Yesterday, Michael Cox, author of the Zonal Marking blog and The Mixer, tweeted:
Top marks for England’s squad numbers. Sterling makes sense as 10. Right-backs being 2, 12 and 22 is exceptional. Vardy the right type of striker for 11 with no proper left-winger in the squad. Young 18, Rashford 19, Alli 20 same as for clubs. 13 and 23 keepers. Textbook.
— Michael Cox (@Zonal_Marking) June 4, 2018
Now, there is some science to how football shirts are numbered. I had touched upon it in a very similar post I had written four years ago. You can also read this account on how players are numbered. And if you’re more curious about formations and their history, I recommend you read Jonathan Wilson’s Inverting the Pyramid.
To put it simply, number 1 is reserved for goalkeepers. Numbers 2 to 6 are for defenders, though some countries use either 4, 5 or 6 for midfielders. 7-11 are usually reserved for attacking midfielders and forwards, with 9 being the “centre forward” and 10 being the “second forward”.
Some of these numbers are so institutionalised that the number is sometimes enough to describe a player’s position and style. This has even led to jargon such as a “False Nine” (a midfielder playing furthest forward) or a “False Ten” (a striker playing in a withdrawn role).
There is less science to the allocation of shirt numbers 12 to 23, since these are not starting positions. One rule of thumb is to allocate these numbers for the backups for the corresponding positions. So 12 is the reserve goalie, 13 is the reserve right back and so on(with 23 for the squad’s third goalkeeper).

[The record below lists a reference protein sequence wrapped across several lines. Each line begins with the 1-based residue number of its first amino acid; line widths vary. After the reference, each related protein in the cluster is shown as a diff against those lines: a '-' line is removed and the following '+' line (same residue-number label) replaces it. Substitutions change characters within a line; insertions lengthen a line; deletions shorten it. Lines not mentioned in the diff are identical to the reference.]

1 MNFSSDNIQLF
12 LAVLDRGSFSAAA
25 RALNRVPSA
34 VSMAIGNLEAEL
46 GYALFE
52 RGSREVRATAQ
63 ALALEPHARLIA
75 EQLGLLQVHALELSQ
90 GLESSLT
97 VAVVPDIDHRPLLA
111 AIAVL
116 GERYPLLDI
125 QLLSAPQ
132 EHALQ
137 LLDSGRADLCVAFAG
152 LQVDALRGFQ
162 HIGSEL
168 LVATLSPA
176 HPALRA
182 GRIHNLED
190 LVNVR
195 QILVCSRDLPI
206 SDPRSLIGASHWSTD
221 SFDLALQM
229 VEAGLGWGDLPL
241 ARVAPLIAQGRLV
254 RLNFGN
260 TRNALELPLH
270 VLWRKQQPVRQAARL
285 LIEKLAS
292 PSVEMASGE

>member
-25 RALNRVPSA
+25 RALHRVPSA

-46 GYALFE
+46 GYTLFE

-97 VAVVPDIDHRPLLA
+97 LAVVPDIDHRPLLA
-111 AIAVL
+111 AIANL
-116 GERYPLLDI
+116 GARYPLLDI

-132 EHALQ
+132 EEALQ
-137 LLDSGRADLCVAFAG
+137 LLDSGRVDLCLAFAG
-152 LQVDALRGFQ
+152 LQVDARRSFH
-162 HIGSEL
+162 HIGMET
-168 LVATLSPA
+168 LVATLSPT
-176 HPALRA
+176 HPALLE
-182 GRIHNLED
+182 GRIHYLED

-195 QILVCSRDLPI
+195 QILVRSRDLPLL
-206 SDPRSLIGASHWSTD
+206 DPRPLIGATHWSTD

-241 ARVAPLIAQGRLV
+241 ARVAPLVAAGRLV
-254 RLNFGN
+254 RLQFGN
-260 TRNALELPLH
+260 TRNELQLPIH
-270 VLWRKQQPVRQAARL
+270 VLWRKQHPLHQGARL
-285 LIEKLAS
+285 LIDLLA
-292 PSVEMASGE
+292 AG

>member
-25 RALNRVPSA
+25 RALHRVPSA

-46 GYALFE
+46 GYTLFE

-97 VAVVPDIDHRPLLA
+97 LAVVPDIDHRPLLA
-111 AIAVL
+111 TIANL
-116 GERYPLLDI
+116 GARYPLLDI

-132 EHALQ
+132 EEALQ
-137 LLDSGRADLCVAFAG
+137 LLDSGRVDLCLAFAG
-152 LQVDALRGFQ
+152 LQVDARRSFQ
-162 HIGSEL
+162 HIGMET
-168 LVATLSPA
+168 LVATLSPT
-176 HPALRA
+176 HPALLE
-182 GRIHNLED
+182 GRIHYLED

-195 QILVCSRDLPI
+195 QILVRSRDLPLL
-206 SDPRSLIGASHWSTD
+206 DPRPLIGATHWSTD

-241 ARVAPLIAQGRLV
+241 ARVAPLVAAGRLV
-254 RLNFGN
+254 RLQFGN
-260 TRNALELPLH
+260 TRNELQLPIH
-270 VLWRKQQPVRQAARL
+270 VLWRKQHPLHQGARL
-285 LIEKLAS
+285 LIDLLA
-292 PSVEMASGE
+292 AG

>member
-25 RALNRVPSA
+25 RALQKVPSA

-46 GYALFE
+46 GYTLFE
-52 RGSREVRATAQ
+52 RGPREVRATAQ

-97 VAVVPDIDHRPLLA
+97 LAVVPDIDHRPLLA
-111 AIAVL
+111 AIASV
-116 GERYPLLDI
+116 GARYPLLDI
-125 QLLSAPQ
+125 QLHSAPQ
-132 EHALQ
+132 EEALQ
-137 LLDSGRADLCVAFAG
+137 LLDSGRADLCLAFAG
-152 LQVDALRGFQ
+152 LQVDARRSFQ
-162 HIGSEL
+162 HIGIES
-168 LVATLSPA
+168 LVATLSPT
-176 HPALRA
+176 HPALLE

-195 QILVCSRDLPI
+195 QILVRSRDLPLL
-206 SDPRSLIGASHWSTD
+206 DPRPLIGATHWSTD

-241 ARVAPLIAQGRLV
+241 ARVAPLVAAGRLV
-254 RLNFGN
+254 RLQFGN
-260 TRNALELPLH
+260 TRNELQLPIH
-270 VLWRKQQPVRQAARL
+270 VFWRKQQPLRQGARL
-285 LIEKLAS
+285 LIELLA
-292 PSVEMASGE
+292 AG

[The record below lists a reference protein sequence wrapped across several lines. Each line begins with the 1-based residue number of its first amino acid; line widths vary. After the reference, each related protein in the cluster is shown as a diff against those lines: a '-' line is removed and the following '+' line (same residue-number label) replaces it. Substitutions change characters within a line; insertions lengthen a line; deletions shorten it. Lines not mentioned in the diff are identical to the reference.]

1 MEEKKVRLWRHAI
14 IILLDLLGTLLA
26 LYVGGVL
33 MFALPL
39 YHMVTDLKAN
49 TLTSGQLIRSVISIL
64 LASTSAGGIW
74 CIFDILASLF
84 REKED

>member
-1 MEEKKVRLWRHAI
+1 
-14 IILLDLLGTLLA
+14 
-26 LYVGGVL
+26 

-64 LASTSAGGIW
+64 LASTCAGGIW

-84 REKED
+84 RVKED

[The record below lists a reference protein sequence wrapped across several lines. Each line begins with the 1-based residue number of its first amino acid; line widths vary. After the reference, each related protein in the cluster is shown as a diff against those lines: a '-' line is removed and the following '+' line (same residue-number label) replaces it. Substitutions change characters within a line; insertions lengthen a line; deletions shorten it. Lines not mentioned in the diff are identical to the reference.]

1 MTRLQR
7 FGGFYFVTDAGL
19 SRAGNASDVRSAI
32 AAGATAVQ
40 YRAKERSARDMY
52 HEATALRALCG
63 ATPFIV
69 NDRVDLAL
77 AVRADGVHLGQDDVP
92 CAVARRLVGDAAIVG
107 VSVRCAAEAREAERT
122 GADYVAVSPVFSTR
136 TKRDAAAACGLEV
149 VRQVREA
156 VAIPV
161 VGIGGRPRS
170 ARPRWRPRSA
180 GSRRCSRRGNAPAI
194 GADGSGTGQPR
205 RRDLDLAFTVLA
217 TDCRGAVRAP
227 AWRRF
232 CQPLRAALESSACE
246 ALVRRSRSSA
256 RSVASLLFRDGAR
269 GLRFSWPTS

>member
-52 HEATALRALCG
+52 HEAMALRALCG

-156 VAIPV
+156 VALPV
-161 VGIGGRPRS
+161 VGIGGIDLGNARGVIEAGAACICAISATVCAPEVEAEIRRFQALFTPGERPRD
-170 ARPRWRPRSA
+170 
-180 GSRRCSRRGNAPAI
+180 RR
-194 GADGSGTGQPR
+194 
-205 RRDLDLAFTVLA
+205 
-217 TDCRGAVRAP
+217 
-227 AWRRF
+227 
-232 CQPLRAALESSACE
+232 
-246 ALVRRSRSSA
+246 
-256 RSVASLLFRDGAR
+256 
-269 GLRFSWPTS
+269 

So how have teams chosen to number their squads in the FIFA World Cup that starts next week? This picture summarises the distribution of position by number:
There is no surprise in Number 1, which all teams have allocated to their goalkeeper, and numbers 2 and 3 are mostly allocated to defenders as well (there are some exceptions there, with Iran’s Mehdi Torabi and Denmark’s Michael Krohn Dehli wearing Number 2 even though they are midfielders, and Iceland midfielder Samuel Friojonsson wearing 3).
That different countries use 4, 5 or 6 for midfielders is illustrated in the data, though two forwards (Australian legend Tim Cahill and Croatia’s Ivan Perisic) puzzlingly wear 4 (it’s less puzzling in Cahill’s case since he started as a central midfielder and slowly moved forward).
7 is the right winger’s number, and depending upon that position’s interpretation can either be a midfielder or a forward. 8 is primarily a midfielder, while 9 is (obviously) a striker’s number. Interestingly, five midfielders will wear the Number 9 shirt (the most prominent being Russia’s Alan Dzagoev). 10 and 11 are evenly split between midfielders and forwards, though two defenders (Serbia’s Aleksandr Kolarov and Tunisia’s Dylan Bronn) also wear 11.
Beyond 11, there isn’t that much of a science, but one thing that is clear is that Cox got it wrong – for it isn’t so “textbook” to give 12 to the reserve right back. As we can see from the data, 20 teams have used that number for their reserve goalies!
It’s like England has put their squad numbers into a little bit of a Mixer!